Luckily, early reviews of the now-entitled Star Trek Beyond were highly positive, and I’m happy to report I agree with all of them. This, absolutely, is a movie worth seeing, a film loaded with alien battles, philosophical discussions about mortality, discoveries of ancient Starfleet artifacts and a lot of things flying around onscreen, usually exploding. The film has only tiny elements to connect it with Into Darkness, therefore ensuring that Beyond overall has the feel of just another weekly episode of the original series.

And those are just a few of the reasons why Star Trek Beyond works so well. Along with writing partner Doug Jung, Simon Pegg has written a film that’s as faithful to Star Trek as science fiction as a whole, with enough Simon Pegg-esque comedy that gives the dialogue a great deal of levity while still preserving the serious moments that help make Star Trek the happily complex franchise that it is. While the entire cast again does a fine job, it’s Chris Pine who again gives Kirk all the cockiness and smarm that would make William Shatner proud, while Zachary Quinto as Spock and Karl Urban as McCoy find themselves paired up throughout much of the film, an unlikely team that actually works extremely well-again, a testament to the writing team of Pegg & Jung, along with outstanding acting by Quinto & Urban. Simon Pegg, naturally, gives himself a healthy amount of funny, though he wisely knows how to balance things out and provide the entire cast with their moments to shine. Furthermore, Sofia Boutella, who last year stole much of the show as Samuel L. Jackson’s deadly henchwoman in Kingman: The Secret Service, does a fine job yet again as Jaylah, an unlikely ally of the Enterprise crew who lost her family at the hands of a maniacal alien named Krall (Idris Elba).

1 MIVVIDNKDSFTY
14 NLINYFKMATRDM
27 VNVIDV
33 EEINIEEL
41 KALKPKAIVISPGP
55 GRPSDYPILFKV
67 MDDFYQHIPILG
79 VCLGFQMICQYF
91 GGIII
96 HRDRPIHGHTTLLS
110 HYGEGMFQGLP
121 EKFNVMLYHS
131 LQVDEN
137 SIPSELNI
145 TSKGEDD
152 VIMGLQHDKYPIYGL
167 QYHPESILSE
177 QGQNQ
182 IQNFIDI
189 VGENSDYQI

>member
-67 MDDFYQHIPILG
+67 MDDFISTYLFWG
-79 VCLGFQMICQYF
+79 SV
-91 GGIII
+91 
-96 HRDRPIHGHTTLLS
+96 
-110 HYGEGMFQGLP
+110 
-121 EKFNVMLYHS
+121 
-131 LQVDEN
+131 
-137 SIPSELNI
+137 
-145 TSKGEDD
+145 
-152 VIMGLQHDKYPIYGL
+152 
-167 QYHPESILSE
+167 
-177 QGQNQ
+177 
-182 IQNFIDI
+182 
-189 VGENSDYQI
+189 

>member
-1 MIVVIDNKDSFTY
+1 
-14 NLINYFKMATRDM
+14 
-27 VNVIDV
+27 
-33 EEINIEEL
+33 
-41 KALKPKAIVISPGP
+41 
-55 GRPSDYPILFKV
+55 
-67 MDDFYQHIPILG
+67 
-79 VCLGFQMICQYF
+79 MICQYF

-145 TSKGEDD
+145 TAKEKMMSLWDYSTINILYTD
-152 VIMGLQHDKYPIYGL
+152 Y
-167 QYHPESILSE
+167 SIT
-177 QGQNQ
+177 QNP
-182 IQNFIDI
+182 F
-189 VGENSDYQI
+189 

Speaking of Idris Elba, an actor I normally enjoy, he does do an satisfactory job as Krall, but while it’s not a bad performance, I’m not going to be losing any sleep while visions of the dreaded Krall keep me awake. In terms of interchangeable bad guys in sci-fi, Beyond’s villain is as textbook as it gets, with a run-of-the-mill-bent-on-destruction backstory and a vocal delivery that sees him over-enunciating key phrases, usually while shouting, to make them sound more terrifying. Even his appearance looks a bit rubbery, reminding me of Thor: The Dark World’s big bad or a clearance-sale mask from Bartz’s. Overall, not bad, but not great.

Then again, it’s hard to care about things like an average villain when the rest of Star Trek Beyond is as enjoyable a cinematic experience as it gets. Director Justin Lin clearly has an eye for action, and when those moments arrive, they keep going just long enough while at the same time acting as a showcase for a director who knows when to hold back, giving the dramatic moments the weight they deserve. The special effects are as high quality as the last two films, and Michael Giacchino again recycles much of his soundtrack material from those films as well, which is not something to complain about. The theme Giacchino has created for this new Star Trek cinematic universe is rousing, exciting and a worthy successor to the memorable works of James Horner and Jerry Goldsmith, arguably the two most prolific composers in the franchise’s history.

Star Trek Beyond works on many levels, and is another excellent entry as the franchise celebrates its 50th anniversary. With three solid films under his belt, J. J. Abrams (his Bad Robot production studio also brought Beyond to screens) has reinvented Star Trek in a manner I never would have thought possible, making it accessible to modern-day filmgoers while still preserving enough components to remind old school fans of what makes this series the science fiction cornerstone that it is. If nothing else, it made a fan out of me, and for that I’m thankful-I already look forward to the next film, the next television series, and beyond, as I continue to boldly go where my moviegoing palate had never gone before.